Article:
The size and type of business determine what type of human resources that will be more beneficial. From temporary workers to permanent staff, these are commonly used types of employees. Increasingly becoming popular is part-time employment.
The growth of different working trends has seen the increase in usage of consultants and advisers. With the expertise and knowledge they bring on board, it can be highly rewarding to a business.
The are benefits of each type of employee structure. A successful business knows the risks involved in employing workers and uses the type that maximises its advantage. Therefore, it needs to identify the risk factors and drawbacks of the respective types and determine the best one for its business.
Employee Types in Small Businesses
Permanent employment has been the major type of employment used to secure candidates for job positions. It offers better working conditions and stability to the employee. However, it does not give employers flexibility to increase or decrease workload as is needed because of the nature of the contract between the employee and employer. The employer would need to notify the employee in advance before the termination of the contract, similarly the employee generally needs to give four weeks notice if they intend to leave.
Temporary staff, this is very flexible to both the employee and employer. The staff are often supplied by an agency that the employer liaises with and pays for the services of the temporary worker. The contract of employment states the duration of the contract. The payment is usually weekly and is made to the agency, they can pay the individuals after taking a percentage for themselves.
The objective of most temporary workers is to get a permanent job, however, they gain experience, skills among other benefits from working temporarily often in a range of industries.
The business can reduce or increase its staff requirements easily and it can terminate contracts of employments without as much hassle as with the permanent employees.
There are laws which have been enacted recently to enhance the rights of temporary workers and to improve their working conditions.
Full time staff and Part time Staff
Full time staff, these are staff that work a full standard working week throughout the year except for their holiday entitlement periods. In this type of employment the contract needs to state the holiday entitlement, number of requires hours for work, overtime availability and the amount payable. In many ways this category is very similar to permanent staff.
Part time staff, this offers the benefits of flexible working patterns to fit into the schedule of the employees. The hours are less than full-time. Equal rights accrue to the part-time worker as it does to the full-time worker. Women make up the majority of the part-time workforce in the United Kingdom, accounting for around 60% of the total.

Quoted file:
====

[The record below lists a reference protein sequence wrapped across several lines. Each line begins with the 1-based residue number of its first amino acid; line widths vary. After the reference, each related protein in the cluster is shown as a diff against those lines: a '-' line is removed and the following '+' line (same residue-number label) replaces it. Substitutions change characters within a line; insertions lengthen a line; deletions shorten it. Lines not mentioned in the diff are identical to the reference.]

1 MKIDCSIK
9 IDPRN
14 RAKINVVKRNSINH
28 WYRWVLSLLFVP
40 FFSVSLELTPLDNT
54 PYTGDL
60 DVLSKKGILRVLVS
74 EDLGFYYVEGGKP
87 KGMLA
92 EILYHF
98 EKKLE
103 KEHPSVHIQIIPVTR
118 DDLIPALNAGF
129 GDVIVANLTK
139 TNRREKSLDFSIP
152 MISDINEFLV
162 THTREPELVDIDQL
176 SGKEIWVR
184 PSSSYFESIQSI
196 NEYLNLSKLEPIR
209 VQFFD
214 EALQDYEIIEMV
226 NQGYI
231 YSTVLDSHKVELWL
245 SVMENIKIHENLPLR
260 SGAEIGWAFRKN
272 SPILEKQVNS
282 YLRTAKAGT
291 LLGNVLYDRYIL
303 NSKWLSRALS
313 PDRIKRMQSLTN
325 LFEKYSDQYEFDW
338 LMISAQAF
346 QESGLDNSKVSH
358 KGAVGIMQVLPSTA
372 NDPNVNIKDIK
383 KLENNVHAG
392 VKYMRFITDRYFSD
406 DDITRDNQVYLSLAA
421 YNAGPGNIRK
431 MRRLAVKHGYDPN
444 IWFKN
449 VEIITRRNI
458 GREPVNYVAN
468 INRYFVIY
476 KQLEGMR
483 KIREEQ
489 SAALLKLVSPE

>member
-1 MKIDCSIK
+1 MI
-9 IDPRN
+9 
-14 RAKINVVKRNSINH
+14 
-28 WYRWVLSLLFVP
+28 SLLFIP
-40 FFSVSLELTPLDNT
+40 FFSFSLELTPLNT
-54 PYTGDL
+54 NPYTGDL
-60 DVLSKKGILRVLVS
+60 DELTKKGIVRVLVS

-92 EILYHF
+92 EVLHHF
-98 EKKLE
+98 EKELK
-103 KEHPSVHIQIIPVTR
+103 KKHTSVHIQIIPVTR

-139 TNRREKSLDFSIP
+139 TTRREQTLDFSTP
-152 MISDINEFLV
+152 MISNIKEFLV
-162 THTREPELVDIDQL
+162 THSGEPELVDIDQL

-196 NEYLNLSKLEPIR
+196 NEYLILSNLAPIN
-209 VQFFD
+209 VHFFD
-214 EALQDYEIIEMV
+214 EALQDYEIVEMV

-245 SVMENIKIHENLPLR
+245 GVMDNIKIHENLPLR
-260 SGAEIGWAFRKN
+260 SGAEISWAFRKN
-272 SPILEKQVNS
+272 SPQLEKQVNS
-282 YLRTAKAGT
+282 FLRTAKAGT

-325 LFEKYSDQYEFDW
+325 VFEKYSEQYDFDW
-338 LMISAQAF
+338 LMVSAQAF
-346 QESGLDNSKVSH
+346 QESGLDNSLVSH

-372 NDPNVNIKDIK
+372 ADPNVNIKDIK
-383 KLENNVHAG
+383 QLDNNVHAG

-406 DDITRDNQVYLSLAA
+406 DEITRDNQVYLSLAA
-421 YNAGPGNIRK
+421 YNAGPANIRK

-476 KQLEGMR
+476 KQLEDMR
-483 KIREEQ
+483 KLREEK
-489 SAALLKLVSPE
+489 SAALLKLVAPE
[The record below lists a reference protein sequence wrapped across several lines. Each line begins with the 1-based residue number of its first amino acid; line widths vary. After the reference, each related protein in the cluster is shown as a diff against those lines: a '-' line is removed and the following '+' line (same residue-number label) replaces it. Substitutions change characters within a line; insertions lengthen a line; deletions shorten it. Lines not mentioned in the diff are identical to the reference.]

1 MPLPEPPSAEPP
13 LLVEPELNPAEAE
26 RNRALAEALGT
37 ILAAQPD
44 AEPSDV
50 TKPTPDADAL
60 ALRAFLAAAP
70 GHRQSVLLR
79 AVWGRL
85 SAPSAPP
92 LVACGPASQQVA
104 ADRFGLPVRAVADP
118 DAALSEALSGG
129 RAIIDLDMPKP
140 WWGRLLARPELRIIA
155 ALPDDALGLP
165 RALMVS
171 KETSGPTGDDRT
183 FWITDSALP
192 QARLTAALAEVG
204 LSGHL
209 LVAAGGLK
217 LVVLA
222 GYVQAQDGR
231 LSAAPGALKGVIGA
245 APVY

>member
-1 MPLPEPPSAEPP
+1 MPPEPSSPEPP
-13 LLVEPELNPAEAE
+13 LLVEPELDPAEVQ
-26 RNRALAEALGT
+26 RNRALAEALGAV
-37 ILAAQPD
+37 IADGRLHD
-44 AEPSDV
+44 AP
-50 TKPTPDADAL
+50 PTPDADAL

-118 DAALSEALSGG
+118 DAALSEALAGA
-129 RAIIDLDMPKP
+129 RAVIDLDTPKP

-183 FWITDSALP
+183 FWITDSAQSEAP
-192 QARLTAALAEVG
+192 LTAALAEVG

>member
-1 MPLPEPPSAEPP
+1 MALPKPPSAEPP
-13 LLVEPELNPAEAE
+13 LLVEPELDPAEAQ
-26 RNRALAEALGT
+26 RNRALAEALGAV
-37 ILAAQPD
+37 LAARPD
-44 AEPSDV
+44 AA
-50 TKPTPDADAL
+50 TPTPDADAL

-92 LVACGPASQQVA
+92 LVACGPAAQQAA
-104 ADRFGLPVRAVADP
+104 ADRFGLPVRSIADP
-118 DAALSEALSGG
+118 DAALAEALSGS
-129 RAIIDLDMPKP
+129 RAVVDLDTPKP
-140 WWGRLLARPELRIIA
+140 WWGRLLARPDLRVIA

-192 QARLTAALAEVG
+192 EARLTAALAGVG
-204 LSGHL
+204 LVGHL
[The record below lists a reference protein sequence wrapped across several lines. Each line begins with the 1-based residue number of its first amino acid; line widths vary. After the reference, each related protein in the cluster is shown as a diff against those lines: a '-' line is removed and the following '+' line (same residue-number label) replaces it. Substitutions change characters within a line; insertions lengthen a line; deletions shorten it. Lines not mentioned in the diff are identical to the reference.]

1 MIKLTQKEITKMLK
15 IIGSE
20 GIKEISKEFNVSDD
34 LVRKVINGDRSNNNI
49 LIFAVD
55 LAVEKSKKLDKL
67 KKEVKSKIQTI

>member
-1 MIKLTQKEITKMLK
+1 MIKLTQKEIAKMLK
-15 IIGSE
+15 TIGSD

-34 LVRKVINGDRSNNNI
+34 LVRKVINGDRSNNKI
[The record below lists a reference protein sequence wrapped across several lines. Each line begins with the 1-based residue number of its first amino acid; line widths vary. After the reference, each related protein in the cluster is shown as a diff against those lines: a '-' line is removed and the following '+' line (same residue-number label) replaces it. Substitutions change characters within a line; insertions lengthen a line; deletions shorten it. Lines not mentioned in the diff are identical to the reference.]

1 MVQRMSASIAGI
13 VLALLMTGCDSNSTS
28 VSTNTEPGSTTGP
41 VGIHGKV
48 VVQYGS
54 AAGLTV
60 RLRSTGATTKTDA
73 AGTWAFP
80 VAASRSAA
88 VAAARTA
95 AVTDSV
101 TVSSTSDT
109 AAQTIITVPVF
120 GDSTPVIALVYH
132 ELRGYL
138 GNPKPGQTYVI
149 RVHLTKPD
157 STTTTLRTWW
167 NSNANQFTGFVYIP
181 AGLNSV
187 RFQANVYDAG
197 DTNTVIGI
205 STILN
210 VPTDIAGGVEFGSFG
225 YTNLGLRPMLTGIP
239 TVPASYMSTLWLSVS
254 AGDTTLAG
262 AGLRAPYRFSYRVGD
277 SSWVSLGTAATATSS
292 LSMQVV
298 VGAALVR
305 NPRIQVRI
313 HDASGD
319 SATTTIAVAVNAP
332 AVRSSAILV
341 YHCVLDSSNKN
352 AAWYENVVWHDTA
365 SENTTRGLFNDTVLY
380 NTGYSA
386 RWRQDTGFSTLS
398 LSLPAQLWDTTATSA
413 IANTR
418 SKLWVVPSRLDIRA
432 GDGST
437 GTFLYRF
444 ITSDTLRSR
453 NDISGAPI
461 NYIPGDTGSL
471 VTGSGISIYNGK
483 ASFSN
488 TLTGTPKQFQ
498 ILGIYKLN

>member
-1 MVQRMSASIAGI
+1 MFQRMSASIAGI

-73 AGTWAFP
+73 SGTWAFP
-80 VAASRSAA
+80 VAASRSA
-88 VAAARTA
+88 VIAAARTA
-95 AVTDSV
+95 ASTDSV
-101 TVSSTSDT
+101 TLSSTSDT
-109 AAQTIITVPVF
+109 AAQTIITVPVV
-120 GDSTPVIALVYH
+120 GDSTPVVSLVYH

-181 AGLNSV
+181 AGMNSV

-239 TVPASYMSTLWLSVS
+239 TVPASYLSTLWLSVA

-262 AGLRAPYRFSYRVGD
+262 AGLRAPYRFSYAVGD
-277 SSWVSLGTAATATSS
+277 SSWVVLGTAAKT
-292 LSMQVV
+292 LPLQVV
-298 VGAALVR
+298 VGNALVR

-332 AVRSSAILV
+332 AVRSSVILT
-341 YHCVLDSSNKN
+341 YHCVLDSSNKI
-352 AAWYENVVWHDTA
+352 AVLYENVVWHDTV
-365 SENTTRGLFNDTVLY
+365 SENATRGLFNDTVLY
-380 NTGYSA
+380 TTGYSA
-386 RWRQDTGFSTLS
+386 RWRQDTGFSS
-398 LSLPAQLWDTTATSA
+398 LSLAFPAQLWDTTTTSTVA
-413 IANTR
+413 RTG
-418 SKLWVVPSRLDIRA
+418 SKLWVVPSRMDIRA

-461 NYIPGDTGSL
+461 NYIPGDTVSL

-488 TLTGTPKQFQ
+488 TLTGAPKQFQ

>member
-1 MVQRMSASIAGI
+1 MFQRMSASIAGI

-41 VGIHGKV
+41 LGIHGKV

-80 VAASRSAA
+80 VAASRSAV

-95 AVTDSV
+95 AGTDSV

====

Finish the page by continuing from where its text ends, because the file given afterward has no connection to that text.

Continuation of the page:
Usage of Advisors and Consultants
Businesses employ the services of advisors and consultants who offer specialist services on key issues pertaining to the business. For these services to be sought, the business would have realised its lack of such value adding skills internally and among its employers, therefore, it has to find the skills externally.
The areas of specialisation which the consultants cover include: Financial and management controls, Information technology, Quality Management, Human Resources, Marketing, Manufacturing and business services.
In reality, however, any sector of business will likely have an employment agency supplying it. This would be the definition of a niche market than someone would have filled.
The role of the consultant and advisor needs to be clearly defined from the commencement of employment. As the consultants targets specific areas of the business, there will need to be a document stating the targets and objectives of development for the specific areas. Consultants are taken on for both long and short periods, with the free decided and the reference terms agreed.
Consultants need to work in unison with the business employees to effectively accomplish the goals, objectives and plans of the business.
Directly employing people can be hugely beneficial for a business but can also have major drawbacks. These need to be considered in full before any hiring decisions are finalised.
The limitations of employing people include: Money costs - the recruitment process cost money and time. Administrative cost - including tax related matters. Hiring inexperiences candidates. Great deal of paperwork involved - including keeping track of staff, holiday entitlements, sick leave amongst others.
The limitations of advisors and consultants include: Lack of adaptability of proposal to suit the business. Failure to implement favourable long term change. Lack of original ideas and focus. Lack of enthusiasm for the business. It can be expensive.